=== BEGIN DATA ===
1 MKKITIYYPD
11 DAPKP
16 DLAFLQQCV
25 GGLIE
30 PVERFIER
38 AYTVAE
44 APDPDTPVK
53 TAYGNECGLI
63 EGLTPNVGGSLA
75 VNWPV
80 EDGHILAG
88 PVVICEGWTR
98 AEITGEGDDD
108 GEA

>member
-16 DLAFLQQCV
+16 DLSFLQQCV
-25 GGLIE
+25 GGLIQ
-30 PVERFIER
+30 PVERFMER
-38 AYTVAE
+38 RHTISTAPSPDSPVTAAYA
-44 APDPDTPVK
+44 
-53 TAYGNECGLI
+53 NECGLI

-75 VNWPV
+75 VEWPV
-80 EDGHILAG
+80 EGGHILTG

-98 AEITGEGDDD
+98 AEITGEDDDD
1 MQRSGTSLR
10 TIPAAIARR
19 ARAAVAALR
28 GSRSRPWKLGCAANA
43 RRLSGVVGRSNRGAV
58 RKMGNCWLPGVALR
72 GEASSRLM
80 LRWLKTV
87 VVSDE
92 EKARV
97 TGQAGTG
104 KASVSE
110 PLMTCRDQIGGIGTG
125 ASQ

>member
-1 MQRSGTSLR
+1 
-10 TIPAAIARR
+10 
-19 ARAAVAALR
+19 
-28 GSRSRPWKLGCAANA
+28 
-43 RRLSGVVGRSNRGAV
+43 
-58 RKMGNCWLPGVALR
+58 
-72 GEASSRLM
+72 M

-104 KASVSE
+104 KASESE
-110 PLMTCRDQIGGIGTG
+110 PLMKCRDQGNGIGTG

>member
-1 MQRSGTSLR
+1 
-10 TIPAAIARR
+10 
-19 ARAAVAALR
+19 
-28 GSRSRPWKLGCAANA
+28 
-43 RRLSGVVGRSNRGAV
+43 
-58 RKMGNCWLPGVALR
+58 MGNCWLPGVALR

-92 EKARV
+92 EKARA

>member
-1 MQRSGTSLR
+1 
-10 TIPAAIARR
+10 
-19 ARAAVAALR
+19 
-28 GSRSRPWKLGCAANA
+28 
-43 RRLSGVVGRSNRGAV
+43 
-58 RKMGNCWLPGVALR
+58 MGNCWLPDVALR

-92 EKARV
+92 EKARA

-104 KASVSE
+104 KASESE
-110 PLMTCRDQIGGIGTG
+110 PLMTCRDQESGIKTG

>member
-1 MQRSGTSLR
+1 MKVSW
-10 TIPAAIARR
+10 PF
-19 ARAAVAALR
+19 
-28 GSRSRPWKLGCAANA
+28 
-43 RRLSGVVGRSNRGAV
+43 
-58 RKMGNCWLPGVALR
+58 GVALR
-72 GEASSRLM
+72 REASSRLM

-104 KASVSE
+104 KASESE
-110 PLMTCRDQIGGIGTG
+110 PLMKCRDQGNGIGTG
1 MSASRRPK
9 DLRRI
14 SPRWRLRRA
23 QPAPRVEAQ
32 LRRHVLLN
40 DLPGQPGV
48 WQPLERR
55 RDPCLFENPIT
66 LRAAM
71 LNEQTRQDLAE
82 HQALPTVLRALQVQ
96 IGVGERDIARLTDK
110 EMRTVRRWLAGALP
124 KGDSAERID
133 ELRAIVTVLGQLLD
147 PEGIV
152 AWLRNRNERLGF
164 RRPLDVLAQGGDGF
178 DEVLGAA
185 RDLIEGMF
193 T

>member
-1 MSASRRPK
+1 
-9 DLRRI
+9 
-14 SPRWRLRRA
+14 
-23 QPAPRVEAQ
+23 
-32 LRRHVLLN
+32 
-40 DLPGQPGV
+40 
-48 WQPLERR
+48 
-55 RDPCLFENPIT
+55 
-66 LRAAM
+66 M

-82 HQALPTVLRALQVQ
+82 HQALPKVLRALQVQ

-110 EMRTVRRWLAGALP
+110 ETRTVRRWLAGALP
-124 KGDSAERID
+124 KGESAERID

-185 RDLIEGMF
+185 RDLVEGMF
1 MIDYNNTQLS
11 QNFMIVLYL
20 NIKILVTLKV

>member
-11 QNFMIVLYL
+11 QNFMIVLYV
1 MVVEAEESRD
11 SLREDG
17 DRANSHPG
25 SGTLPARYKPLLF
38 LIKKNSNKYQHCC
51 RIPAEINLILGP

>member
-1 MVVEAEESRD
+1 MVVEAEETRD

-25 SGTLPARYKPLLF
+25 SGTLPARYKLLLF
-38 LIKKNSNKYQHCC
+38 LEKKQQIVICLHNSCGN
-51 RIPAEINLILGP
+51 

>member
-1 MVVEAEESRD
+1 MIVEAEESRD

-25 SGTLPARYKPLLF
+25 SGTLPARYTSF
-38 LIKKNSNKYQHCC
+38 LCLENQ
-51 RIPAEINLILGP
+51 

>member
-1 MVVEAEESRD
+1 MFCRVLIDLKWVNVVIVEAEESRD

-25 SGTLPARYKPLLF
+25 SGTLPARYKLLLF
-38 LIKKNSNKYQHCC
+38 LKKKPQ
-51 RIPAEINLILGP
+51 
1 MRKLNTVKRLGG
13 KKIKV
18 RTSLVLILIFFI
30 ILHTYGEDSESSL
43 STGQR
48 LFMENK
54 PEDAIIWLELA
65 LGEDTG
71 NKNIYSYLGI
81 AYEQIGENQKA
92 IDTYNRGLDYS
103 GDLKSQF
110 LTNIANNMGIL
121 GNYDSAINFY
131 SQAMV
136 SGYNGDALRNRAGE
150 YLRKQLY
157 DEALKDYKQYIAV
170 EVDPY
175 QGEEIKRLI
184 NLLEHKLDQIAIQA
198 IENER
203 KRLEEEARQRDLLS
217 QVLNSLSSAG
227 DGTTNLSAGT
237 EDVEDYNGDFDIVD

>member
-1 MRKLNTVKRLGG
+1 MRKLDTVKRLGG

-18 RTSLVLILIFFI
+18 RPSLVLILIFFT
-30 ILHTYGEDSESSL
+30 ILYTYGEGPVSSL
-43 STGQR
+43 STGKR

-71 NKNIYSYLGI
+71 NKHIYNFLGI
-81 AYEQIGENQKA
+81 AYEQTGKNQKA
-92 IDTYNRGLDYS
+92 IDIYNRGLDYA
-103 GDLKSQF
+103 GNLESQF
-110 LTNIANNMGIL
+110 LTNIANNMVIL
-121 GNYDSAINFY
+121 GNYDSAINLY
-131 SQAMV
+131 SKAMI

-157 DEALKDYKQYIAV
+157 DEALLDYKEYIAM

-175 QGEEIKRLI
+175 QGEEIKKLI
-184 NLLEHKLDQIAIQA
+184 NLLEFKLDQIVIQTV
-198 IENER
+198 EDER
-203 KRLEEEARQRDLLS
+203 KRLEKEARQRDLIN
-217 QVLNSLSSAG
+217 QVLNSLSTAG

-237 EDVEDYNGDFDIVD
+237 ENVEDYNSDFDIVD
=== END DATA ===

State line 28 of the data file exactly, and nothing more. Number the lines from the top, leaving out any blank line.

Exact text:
-75 VNWPV